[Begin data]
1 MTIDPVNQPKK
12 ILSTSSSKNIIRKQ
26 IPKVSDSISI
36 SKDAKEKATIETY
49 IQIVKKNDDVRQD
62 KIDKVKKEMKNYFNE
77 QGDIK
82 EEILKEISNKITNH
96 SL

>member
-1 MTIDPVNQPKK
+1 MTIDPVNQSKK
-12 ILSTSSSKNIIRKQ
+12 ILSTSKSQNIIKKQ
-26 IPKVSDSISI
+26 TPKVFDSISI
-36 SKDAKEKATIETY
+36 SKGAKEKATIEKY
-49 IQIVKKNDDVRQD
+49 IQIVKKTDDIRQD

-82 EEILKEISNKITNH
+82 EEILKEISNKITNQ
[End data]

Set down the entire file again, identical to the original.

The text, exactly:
1 MTIDPVNQPKK
12 ILSTSSSKNIIRKQ
26 IPKVSDSISI
36 SKDAKEKATIETY
49 IQIVKKNDDVRQD
62 KIDKVKKEMKNYFNE
77 QGDIK
82 EEILKEISNKITNH
96 SL

>member
-1 MTIDPVNQPKK
+1 MTIDPVNQSKK
-12 ILSTSSSKNIIRKQ
+12 ILSTSKSQNIIKKQ
-26 IPKVSDSISI
+26 TPKVFDSISI
-36 SKDAKEKATIETY
+36 SKGAKEKATIEKY
-49 IQIVKKNDDVRQD
+49 IQIVKKTDDIRQD

-82 EEILKEISNKITNH
+82 EEILKEISNKITNQ